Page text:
DAS Yee: Dealing with the legacies of the past and of the war is something that all the countries in the region have had to face and to confront solutions and changes, which are difficult for all the government in the region, for the citizens. So, I would not say that Kosovo is not unique in that respect. The Court itself, the Special Court is by its nature a unique court. It is meant to address very specific accusations, specific charges in Kosovo. These are of course very disturbing charges that have to be taken seriously. The United States of America takes these charges very, very seriously, as does the Government of Kosovo. It is important for Kosovo that it addresses these charges, these concerns, in a way which is transparent, which is professional, which is serious so that the entire world knows that there is no cover up, there is no effort to push these accusations under the rug, to conceal them rather to address them in a way that the entire international community can accept as a serious manner for ensuring the rule of law, ensuring justice, ensuring these issues are truly resolved so that we can close this chapter and move on without Kosovo having a cloud over its name, over its history. In a way also it shows that Kosovo is deserving of its place in NATO and in the European Union. So, while we fully accept that it is a difficult issue for the people of Kosovo, I think all of us agree that we want to put it behind us in a way that is not going to continue to come up and come back to haunt us.
VOA: But, there is no such a case in Serbia. There is no such Special Court for Serbia with what we saw during the wars in former Yugoslavia, especially in Kosovo.
DAS Yee: Well, there was an International Criminal Tribunal for the former Yugoslavia, which addressed the war crimes in the region, including in Serbia. As you know, there is not one solution that fits all the problems. The particular charges that are going to be addressed by the Special Court would not be, could not be addressed by the ICTY, and that’s one of the reasons why we need this Special Court. But, the same principles apply that it is difficult, if not impossible, for the country itself in which the accused reside or have been members of government, it’s much more difficult for that country to deal with those kind of charges to deal with within its own legal system without the suspicion of bias or partiality and it is much better to have some kind of international solution, which is recognized by the European Union, by the United States, and other members of the international community as a legitimate means of addressing the charges and resolving the question in a fair and transparent manner.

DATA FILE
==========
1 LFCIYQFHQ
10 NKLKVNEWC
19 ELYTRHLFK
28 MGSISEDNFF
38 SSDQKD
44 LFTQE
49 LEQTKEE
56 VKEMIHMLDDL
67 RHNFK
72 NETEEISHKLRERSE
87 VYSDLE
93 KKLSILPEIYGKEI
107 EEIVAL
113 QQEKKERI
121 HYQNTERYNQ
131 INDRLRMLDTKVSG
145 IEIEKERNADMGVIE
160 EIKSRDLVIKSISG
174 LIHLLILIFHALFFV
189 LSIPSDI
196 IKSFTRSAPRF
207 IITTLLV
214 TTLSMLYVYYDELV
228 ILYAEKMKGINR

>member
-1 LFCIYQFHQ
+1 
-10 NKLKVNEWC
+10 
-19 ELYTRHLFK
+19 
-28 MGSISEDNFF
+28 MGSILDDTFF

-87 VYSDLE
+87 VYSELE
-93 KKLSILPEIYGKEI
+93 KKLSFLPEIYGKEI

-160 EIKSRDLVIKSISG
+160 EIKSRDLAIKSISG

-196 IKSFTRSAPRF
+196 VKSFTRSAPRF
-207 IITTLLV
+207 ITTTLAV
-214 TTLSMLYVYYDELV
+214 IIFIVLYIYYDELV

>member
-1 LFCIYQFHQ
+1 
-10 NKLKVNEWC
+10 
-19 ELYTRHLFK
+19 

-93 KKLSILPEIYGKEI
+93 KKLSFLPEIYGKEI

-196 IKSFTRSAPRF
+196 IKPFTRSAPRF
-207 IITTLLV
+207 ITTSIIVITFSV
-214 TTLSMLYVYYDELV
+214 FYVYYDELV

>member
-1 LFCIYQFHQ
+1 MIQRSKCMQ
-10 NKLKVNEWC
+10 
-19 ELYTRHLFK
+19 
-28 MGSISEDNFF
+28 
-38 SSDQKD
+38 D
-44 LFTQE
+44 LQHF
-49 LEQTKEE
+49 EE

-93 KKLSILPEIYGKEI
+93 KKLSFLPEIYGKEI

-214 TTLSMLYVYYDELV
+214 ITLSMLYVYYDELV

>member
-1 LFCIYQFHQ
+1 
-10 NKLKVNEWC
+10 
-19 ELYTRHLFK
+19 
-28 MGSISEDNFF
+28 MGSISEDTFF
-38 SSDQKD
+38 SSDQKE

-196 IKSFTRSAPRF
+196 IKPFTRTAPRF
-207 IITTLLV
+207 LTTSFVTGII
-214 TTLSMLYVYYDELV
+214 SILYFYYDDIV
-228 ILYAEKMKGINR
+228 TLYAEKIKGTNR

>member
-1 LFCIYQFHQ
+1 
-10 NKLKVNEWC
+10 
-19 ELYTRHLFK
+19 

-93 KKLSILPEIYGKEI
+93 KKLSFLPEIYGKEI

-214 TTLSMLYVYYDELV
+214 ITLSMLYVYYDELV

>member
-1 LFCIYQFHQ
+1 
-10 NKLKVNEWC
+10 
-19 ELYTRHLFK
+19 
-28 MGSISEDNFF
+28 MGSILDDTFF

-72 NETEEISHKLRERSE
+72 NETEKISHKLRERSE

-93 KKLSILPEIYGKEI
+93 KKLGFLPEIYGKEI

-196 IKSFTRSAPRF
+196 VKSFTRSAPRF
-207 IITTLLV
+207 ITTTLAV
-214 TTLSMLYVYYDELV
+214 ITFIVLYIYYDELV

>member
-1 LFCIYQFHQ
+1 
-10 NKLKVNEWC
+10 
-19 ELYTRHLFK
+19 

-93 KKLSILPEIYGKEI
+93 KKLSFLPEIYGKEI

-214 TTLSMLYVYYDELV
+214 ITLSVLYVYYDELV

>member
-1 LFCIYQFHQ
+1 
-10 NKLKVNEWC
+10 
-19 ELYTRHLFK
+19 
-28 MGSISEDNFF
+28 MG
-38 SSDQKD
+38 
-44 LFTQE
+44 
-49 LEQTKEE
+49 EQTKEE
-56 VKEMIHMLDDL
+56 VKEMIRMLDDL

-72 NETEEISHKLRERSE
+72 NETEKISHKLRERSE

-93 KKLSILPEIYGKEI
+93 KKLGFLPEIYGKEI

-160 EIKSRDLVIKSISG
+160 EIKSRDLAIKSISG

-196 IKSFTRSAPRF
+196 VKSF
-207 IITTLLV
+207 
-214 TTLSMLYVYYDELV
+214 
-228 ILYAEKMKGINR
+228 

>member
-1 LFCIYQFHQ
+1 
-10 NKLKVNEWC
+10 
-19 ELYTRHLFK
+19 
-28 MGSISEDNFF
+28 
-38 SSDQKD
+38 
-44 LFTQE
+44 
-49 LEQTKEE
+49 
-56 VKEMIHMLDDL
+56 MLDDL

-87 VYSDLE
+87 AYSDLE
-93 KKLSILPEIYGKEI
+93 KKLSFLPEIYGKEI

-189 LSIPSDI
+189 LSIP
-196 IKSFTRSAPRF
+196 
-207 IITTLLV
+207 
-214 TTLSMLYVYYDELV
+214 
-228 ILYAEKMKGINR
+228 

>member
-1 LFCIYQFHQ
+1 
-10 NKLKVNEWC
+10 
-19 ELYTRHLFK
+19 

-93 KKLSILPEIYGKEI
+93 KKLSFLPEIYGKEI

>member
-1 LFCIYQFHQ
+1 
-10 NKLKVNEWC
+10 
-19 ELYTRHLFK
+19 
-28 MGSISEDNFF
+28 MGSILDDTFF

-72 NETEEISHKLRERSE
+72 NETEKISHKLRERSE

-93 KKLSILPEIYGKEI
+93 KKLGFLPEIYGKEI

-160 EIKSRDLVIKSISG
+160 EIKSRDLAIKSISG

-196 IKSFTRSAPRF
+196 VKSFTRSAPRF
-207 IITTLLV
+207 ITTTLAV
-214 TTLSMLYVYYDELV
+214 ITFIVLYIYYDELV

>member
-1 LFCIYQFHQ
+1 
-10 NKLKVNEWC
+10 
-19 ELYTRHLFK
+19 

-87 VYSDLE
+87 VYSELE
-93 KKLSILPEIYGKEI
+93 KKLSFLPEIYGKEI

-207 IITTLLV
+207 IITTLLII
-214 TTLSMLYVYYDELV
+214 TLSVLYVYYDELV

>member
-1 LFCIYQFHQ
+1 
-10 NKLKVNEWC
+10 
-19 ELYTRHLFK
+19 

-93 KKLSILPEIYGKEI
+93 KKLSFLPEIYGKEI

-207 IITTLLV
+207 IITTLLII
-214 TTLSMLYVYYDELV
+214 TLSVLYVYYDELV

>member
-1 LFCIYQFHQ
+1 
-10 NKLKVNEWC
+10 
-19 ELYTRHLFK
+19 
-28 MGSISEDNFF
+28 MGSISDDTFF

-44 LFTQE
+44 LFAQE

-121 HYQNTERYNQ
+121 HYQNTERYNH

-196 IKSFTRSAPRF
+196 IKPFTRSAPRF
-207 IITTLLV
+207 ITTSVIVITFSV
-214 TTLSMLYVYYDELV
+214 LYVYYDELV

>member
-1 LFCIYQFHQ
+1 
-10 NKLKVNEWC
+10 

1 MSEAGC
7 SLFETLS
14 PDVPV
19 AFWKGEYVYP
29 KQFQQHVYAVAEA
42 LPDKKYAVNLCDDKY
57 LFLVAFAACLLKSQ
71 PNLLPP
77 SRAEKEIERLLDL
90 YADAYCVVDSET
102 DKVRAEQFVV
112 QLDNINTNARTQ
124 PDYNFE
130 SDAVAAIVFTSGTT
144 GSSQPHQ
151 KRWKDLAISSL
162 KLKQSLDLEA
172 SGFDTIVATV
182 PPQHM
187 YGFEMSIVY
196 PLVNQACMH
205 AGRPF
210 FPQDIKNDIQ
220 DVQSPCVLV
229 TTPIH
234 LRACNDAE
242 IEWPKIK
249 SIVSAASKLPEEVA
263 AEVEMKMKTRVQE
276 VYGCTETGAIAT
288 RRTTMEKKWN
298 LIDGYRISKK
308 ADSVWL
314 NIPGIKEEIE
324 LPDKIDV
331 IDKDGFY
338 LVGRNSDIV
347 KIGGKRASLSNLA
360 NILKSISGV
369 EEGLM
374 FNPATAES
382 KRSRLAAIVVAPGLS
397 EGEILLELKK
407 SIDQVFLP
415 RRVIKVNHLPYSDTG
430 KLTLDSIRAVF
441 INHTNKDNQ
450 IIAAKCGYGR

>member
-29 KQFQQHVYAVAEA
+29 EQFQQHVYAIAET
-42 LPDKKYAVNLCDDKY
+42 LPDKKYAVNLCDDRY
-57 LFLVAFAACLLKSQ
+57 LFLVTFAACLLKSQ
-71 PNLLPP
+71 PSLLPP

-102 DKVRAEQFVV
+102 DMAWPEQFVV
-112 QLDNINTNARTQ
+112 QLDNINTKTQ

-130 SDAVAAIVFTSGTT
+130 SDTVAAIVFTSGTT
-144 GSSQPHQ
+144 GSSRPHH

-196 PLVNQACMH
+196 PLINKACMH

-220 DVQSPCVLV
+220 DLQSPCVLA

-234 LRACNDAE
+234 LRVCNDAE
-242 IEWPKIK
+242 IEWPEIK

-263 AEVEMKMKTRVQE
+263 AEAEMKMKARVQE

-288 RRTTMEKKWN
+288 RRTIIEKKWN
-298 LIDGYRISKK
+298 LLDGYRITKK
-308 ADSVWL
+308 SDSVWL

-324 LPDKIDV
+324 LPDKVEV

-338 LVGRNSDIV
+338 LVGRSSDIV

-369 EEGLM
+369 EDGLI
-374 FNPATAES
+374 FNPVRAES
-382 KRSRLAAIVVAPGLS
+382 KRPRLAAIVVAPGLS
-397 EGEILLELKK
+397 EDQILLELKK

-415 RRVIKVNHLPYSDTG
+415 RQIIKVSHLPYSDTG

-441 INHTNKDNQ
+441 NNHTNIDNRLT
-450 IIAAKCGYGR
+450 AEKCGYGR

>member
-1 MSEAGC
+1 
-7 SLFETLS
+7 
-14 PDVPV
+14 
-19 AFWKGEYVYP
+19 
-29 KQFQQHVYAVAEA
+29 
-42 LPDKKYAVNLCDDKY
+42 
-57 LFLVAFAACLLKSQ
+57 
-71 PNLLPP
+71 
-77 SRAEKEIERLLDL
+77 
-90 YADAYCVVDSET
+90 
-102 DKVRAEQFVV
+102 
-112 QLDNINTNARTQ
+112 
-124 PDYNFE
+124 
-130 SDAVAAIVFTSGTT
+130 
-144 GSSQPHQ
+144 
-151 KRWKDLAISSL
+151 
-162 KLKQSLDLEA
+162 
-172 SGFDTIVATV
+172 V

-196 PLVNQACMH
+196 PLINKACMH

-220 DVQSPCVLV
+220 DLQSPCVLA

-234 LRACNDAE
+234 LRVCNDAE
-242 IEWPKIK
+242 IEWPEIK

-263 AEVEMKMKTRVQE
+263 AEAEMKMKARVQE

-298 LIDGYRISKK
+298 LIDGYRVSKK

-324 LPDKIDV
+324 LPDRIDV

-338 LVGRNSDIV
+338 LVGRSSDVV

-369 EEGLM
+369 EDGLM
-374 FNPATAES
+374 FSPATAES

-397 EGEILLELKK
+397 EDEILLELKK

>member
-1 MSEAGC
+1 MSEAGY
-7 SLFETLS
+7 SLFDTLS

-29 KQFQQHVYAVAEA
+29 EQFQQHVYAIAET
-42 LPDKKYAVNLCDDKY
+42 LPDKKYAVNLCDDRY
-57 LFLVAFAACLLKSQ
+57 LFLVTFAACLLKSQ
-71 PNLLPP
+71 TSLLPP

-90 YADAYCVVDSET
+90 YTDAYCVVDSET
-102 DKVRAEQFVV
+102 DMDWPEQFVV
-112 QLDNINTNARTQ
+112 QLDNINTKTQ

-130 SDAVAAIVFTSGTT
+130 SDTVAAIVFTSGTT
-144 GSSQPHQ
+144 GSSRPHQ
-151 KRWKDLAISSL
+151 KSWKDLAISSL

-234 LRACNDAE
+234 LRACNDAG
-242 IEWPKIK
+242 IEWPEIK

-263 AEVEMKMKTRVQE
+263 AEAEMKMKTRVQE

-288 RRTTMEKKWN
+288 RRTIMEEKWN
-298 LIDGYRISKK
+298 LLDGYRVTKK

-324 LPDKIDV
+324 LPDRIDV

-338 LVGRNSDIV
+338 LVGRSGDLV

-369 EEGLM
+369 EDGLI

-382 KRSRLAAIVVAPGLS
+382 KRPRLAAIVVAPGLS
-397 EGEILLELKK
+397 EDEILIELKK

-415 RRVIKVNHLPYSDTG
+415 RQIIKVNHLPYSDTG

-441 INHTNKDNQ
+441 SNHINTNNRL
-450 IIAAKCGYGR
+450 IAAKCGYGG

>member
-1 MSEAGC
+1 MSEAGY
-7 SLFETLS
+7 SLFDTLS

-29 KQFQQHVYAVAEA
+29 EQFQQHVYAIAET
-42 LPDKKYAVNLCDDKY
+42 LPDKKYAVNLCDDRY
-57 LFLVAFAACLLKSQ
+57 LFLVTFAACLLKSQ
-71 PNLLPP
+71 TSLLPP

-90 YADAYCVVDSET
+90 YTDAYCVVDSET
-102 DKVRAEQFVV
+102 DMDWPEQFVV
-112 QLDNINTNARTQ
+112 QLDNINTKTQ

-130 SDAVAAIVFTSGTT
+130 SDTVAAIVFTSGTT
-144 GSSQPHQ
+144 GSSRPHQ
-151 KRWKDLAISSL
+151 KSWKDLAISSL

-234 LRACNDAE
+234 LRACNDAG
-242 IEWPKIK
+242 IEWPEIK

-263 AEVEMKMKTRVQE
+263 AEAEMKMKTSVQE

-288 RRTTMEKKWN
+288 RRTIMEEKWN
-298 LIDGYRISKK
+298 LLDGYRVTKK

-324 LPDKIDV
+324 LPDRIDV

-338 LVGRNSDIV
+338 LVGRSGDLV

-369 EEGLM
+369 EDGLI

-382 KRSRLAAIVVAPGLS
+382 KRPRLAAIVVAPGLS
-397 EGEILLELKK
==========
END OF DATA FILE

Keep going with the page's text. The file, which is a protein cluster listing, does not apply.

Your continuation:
VOA: These days Kosovo resumed the dialogue with Serbia mediated by the European Union. From what you know, where are these talks going? Are they fulfilling the goals for which they were designed?
DAS Yee: I think the dialogue between Serbia and Kosovo is definitely heading in the right direction. It’s already I think, helped normalize to a large extent the relations between Serbia and Kosovo. There’s much work to be done; there’s much more normalization that needs to be done, but the discussions and the dialogue are heading in the right direction. I think it’s very important that the European Union is facilitating this dialogue. It shows the commitment of the European Union to a European future for Kosovo, as well as for Serbia. It shows the commitment of the member states of the European Union to helping these countries resolve a very difficult set of challenges. And it also shows the dialogue, shows the ability of Kosovo and Serbia to confront the past issues, which probably would not have been addressable in just a bilateral context except with much greater difficulty. Also, the ability of both countries to look together towards a common future, in which they are neighbors that are exchanging trade, exchanging freedom of movement, but also relations – normal relations between two neighboring countries that will bring stability, and security and prosperity, not only for the two countries themselves, but for the wider region. So, I’d say it’s been a success so far; again there’s much work to be done. All of the countries that care about this region, all of Kosovo’s partners, all of Serbia’s partners need to continue encouraging both countries, and we need of course both governments – Serbia’s government, Kosovo’s government – to stay very closely engaged in all the issues that are important for both countries so that this continues moving ahead at a pace that is going to address the needs of the citizens, the expectations of the citizens of both countries, and also the desire of both countries to join the European Union in a timely manner.